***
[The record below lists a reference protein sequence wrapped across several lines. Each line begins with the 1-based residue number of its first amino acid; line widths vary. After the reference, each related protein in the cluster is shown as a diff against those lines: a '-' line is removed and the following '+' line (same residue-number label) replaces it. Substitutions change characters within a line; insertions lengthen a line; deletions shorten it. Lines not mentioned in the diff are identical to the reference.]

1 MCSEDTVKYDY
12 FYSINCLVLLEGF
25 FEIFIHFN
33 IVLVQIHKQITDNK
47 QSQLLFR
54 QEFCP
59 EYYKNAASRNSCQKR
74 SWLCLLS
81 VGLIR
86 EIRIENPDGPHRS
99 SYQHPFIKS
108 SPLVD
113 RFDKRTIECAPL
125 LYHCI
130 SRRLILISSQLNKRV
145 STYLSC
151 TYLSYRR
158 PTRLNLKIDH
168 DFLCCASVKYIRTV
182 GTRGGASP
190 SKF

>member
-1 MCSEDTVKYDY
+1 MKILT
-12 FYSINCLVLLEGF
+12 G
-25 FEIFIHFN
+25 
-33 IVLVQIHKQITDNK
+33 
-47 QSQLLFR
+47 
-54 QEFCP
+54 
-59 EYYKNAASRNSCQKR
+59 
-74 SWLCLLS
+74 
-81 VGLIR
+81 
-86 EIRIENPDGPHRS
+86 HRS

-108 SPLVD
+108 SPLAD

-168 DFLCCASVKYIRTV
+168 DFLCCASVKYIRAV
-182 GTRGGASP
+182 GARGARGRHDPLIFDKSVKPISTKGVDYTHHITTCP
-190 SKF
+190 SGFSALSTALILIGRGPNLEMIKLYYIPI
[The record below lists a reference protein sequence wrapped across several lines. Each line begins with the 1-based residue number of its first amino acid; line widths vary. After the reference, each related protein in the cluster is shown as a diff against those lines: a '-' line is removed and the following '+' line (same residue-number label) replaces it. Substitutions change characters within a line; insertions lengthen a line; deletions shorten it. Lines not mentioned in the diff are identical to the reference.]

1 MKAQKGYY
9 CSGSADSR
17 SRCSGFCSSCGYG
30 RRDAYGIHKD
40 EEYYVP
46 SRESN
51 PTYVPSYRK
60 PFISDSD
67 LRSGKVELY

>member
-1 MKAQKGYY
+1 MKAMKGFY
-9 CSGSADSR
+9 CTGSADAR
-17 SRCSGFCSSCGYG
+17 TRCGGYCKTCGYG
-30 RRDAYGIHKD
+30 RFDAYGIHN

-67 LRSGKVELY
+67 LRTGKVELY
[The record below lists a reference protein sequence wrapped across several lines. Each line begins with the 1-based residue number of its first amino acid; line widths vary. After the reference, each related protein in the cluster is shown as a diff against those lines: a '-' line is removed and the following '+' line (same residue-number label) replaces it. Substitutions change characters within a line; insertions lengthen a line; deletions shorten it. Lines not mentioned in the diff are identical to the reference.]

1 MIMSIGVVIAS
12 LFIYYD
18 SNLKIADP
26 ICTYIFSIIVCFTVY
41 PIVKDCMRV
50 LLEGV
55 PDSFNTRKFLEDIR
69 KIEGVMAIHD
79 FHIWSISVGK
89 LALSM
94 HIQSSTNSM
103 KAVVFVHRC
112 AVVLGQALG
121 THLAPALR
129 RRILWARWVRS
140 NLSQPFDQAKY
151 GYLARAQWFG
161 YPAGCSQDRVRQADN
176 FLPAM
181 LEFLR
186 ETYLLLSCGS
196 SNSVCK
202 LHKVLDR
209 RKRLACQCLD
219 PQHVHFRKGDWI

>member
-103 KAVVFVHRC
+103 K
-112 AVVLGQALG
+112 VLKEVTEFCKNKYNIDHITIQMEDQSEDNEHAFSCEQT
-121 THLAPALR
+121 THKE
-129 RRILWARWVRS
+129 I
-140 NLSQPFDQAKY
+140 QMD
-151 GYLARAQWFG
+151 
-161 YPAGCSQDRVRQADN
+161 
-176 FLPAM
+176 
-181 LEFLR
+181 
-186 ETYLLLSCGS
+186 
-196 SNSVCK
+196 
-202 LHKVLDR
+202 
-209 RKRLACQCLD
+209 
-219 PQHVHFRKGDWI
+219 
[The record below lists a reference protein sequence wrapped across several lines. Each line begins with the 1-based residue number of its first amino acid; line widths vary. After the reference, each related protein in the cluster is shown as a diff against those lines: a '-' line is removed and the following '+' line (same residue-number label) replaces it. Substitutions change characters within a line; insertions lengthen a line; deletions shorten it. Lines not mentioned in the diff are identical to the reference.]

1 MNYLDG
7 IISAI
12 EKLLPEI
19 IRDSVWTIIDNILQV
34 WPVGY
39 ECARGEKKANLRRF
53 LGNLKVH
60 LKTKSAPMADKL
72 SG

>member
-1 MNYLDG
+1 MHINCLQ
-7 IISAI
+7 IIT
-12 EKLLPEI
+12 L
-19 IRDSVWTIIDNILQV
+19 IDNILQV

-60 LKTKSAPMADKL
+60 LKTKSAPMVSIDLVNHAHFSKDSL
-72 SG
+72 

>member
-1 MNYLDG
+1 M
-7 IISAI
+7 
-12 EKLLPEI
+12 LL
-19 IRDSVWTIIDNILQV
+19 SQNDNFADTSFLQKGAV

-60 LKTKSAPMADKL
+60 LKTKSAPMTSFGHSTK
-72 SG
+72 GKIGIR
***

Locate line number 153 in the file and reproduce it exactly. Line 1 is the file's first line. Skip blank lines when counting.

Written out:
+1 M